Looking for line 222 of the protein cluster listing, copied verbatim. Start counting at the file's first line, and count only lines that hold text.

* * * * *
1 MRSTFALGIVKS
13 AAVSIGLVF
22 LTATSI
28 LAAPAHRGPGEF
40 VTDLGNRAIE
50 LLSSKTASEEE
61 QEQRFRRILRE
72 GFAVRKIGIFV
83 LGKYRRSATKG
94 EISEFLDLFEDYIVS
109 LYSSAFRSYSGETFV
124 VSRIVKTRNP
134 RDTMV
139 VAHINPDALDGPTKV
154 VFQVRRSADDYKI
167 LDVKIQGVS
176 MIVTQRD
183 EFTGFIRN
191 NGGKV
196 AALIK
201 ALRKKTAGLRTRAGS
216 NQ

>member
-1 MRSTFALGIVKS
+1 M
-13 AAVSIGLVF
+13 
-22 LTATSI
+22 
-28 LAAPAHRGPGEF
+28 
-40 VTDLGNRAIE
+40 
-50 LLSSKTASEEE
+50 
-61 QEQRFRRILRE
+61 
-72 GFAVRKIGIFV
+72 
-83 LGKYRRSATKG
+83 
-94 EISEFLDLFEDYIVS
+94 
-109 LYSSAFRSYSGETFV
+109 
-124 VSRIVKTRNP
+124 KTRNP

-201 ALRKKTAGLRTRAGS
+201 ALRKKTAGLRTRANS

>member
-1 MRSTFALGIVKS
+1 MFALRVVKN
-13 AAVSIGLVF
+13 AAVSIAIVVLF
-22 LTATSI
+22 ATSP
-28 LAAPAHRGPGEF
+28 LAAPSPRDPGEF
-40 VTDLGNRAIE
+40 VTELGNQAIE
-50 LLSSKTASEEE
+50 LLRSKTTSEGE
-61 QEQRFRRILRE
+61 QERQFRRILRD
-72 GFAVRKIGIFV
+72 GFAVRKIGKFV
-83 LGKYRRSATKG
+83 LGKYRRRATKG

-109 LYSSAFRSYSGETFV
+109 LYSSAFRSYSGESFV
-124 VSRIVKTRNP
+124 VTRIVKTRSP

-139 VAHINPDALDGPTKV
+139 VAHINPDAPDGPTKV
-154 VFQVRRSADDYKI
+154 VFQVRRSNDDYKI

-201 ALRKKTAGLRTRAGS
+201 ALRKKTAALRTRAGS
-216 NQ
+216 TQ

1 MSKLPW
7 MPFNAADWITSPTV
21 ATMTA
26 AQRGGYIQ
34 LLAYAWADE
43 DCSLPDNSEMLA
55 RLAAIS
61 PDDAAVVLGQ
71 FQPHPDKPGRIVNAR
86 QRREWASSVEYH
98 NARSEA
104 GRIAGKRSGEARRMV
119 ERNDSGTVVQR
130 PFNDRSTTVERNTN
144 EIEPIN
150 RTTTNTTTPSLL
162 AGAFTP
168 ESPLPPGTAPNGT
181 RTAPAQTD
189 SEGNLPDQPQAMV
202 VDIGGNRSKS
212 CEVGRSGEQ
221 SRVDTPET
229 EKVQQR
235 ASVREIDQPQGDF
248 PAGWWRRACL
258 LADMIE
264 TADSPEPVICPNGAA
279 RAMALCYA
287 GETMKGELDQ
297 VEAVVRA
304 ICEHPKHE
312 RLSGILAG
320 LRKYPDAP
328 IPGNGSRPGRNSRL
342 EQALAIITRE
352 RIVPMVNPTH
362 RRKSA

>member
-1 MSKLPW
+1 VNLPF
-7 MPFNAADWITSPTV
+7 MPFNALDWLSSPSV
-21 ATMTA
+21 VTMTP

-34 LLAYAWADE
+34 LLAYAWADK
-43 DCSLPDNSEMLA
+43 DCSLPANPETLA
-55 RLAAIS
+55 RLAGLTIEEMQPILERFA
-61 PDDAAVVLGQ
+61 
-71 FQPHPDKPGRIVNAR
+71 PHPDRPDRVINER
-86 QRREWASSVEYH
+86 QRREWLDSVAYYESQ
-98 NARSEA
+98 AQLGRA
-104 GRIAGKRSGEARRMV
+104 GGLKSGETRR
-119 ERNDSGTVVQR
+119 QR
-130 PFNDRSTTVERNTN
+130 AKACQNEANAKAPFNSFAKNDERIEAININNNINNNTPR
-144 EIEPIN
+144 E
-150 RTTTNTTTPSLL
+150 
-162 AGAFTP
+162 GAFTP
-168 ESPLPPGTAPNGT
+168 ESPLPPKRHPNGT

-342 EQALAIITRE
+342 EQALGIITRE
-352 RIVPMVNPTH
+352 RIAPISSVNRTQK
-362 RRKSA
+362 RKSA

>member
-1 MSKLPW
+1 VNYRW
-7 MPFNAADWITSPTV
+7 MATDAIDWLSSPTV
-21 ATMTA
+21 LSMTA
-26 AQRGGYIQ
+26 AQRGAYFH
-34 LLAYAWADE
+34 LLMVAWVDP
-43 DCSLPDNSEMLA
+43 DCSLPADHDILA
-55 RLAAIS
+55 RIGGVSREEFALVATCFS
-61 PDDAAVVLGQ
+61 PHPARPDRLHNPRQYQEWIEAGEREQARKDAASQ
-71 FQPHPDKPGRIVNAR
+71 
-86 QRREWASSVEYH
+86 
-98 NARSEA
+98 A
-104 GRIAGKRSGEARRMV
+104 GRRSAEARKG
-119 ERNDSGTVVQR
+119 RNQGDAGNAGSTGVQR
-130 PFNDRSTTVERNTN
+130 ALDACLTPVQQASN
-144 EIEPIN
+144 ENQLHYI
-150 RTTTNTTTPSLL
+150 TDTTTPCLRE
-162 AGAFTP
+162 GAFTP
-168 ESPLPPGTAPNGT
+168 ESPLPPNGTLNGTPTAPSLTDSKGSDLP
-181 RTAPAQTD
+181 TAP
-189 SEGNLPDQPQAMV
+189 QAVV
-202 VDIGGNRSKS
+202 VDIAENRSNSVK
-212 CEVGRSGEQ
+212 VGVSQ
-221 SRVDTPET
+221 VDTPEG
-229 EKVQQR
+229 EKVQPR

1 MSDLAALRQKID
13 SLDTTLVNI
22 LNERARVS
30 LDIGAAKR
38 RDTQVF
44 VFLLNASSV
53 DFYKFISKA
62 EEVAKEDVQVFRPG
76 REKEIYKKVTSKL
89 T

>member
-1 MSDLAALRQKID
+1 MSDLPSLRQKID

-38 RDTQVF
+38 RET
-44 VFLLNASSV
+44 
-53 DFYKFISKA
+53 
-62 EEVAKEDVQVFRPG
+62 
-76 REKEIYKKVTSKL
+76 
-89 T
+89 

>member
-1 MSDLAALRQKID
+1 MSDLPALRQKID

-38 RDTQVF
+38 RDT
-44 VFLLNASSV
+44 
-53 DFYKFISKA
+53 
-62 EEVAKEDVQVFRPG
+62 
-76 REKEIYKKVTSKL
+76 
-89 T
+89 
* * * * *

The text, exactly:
-38 RDTQVF